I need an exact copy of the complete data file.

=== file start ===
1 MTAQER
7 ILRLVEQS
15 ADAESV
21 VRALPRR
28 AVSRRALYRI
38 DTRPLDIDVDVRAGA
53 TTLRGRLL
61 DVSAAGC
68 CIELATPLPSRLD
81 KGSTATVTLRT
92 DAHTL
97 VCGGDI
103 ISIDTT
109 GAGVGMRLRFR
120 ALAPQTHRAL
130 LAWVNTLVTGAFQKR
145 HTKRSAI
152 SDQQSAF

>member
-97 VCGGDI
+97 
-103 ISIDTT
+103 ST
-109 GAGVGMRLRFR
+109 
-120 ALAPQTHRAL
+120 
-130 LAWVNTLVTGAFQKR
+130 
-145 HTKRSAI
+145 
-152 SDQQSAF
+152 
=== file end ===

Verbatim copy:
1 MTAQER
7 ILRLVEQS
15 ADAESV
21 VRALPRR
28 AVSRRALYRI
38 DTRPLDIDVDVRAGA
53 TTLRGRLL
61 DVSAAGC
68 CIELATPLPSRLD
81 KGSTATVTLRT
92 DAHTL
97 VCGGDI
103 ISIDTT
109 GAGVGMRLRFR
120 ALAPQTHRAL
130 LAWVNTLVTGAFQKR
145 HTKRSAI
152 SDQQSAF

>member
-97 VCGGDI
+97 
-103 ISIDTT
+103 ST
-109 GAGVGMRLRFR
+109 
-120 ALAPQTHRAL
+120 
-130 LAWVNTLVTGAFQKR
+130 
-145 HTKRSAI
+145 
-152 SDQQSAF
+152 